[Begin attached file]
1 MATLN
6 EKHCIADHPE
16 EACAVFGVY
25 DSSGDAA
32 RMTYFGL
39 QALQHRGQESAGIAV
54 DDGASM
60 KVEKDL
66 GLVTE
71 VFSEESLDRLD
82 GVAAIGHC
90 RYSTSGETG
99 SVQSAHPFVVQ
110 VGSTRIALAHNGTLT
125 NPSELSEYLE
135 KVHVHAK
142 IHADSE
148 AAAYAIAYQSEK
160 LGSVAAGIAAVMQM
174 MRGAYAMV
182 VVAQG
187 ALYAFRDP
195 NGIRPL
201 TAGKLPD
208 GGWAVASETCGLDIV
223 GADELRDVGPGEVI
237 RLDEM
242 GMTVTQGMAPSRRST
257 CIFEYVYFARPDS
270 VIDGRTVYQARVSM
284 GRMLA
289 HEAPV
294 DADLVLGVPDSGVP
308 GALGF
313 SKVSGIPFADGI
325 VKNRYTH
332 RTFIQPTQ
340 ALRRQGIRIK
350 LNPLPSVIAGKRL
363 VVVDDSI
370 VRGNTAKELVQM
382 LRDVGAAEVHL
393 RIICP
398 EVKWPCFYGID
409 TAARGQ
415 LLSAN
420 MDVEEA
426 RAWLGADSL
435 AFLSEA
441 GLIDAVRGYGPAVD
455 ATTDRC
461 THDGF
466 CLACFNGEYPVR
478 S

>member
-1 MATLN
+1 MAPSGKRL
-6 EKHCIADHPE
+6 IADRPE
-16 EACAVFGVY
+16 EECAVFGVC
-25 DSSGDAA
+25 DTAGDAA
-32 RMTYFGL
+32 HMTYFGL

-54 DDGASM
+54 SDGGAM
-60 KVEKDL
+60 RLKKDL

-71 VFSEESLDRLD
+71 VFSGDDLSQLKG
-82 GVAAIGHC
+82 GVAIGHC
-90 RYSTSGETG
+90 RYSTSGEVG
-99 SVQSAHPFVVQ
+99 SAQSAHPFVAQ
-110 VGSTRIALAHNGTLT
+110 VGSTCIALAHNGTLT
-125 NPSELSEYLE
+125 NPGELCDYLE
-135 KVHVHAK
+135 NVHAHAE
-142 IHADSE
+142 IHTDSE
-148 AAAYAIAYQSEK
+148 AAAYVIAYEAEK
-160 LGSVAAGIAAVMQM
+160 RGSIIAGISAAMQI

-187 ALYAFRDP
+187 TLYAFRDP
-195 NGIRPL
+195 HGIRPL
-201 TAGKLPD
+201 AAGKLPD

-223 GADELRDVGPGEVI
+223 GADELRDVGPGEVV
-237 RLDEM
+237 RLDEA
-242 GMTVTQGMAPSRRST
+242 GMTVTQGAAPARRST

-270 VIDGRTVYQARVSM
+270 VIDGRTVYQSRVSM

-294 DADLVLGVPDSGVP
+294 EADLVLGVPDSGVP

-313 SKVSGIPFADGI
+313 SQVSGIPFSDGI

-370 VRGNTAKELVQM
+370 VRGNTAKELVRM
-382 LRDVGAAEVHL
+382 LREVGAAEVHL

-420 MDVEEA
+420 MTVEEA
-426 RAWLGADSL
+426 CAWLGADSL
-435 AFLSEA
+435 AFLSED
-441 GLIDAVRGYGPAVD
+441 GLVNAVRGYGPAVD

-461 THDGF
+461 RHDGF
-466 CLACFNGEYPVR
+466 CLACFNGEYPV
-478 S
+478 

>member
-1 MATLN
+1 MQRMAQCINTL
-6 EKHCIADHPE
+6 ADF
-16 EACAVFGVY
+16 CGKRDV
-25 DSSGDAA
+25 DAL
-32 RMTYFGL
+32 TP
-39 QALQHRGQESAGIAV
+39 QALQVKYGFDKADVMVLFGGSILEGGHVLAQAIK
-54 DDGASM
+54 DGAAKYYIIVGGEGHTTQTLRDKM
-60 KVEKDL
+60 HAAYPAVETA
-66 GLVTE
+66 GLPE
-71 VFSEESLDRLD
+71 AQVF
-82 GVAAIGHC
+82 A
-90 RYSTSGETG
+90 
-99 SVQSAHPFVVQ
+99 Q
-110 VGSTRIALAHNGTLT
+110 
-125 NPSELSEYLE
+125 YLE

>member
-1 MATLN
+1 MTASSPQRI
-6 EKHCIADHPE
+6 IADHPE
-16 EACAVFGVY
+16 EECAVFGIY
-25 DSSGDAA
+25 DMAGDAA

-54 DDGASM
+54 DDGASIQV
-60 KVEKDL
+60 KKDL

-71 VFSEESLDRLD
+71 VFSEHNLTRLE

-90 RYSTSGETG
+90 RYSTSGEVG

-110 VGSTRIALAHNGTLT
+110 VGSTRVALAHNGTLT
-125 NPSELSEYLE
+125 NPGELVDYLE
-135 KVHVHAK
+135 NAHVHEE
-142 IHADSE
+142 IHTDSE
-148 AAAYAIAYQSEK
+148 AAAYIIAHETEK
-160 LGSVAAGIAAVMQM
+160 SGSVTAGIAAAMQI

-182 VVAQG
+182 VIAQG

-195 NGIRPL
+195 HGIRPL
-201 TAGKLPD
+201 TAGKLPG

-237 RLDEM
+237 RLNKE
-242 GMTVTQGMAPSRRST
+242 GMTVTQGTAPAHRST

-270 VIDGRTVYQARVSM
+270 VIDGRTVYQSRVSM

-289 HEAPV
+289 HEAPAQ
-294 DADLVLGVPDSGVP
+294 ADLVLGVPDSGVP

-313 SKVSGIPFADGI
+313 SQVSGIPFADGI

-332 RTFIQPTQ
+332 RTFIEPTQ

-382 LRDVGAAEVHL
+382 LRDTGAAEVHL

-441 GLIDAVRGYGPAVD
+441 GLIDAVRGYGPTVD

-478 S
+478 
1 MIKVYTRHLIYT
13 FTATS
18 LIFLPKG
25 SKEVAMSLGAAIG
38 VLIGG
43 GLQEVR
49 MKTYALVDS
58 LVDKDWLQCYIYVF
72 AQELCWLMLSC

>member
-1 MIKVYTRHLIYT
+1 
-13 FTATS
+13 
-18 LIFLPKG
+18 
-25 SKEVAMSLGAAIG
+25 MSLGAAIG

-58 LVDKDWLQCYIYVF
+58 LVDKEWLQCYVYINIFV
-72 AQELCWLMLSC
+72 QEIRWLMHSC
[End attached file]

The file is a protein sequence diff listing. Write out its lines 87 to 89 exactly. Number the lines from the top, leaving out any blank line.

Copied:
+148 AAAYVIAYEAEK
-160 LGSVAAGIAAVMQM
+160 RGSIIAGISAAMQI